-Legendary camera with great resale
-Best build quality out of the three
-Proven to last
-Expensive considered it would be used
-Quirky film loading (not a huge deal, I think I could get used to it quickly but I just had to say)
-Would probably require a RF adjustment and CLA out of the box
-1/1000 max shutter speed
-Very good build quality (if not the same as the Leica)
-Dedicated 35mm and 50mm frame lines
-1/2000 max shutter speed
-Electronic shutter (on/off switch meaning no battery = no shot, that kind of weirds me out)
-Expensive (but then again it will be new, IIRC Zeiss still makes the silver ones new and the black ones were discontinued very recently)
Voigtlander Bessa R3M
-New camera (with warranty IIRC)
-1/2000 shutter speed
-Iffy build quality (from what I gathered)
-Kind of strange system where you have to select the frame lines manually
For each camera give each Pro aspect a numerical value from +1 to +10 of how important it is to you. For the Con aspects do the same but as a -1 to -10 as to how much of a problem this con might be to you. Add them up and divide by the number of pros and cons aspecfts for each to get your final average score. Go with the one that's highest.
The Zeiss Ikon is just in Black now, it was the silver model that was recently discontinued. The Black was the better seller by far.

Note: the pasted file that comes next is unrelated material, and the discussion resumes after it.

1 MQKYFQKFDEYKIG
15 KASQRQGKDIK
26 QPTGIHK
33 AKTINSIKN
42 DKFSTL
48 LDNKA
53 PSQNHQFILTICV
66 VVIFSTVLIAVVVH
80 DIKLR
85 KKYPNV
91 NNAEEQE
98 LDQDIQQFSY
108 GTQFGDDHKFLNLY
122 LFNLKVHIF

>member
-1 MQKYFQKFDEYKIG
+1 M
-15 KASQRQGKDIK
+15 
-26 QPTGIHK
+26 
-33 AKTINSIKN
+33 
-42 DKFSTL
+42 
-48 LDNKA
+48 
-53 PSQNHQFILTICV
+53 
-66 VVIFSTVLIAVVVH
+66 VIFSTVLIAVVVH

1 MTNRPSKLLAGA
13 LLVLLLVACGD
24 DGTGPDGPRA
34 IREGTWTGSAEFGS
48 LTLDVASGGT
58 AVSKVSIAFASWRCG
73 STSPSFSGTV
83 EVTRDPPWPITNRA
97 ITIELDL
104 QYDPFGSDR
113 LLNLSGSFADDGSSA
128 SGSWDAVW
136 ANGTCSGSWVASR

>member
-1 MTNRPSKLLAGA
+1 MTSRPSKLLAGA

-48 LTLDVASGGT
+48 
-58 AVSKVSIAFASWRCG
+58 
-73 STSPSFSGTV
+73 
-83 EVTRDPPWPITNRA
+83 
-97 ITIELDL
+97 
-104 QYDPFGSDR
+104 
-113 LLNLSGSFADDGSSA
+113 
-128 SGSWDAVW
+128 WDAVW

Everyone has an opinion, some of them are even based on some logic. Buy what you think will work for you based on your needs and what you are comfortable with spending. If you are barely making the house payment, have a new kid on the way, or desperately need some transportation to get you back and forth to work, then you may need to be careful about what you get.
I use a Zeiss Ikon and love it, but I knew what I wanted when I bought it. I wanted the Nokton 50mm 1.1 and I wanted to be able to shoot it wide open outdoors. That means sloooow film and fast shutters. The film is easy, but the shutter wasn't. Based on my SLR experience with my Pentax 50mm 1.2 I knew that I needed at least a 1/2000 seconds shutter speed outdoors. Even faster is better yet but the fastest I could find was 1/2000 seconds. That immediately eliminated the Leicas. But I still wanted the best build I could get for the money. So I went for the Zeiss Ikon. The fact that it was new was also a plus, I was not dealing with someone else's screwups. I've done that before and survived it, but I didn't want to do it again if I could help it.
For me and what I wanted to do, my choice was pretty much made for me. And I love my camera and my lens. So far it is everything I expected. But the point is, the Zeiss Ikon may be the WORST choice you could make. I don't know because I don't know what you want to do. If you don't know, figure it out and you may find your choice has already been made. Just buy the very best that you can afford, that does what you need it to do. That helps reduce the chance that you will be disappointed. Maybe saving your money and buying an M3 is your best choice right now. You can usually get good used ones for $800 or a little less. A new Bessa will run close to the same anyway. The M3 doesn't have a built in meter, but there are certainly worse things in life. Add a decent little 35mm or 50mm lens, and spend some time to learn how to work with a rangefinder. Then later, when you can afford it, you can trade up and get that M6, or something a little nicer. Or you may decide that you really don't like rangefinders at all.
Like I said, think it through and get the camera that is best for you right now. And go shoot some pictures for crying out loud!!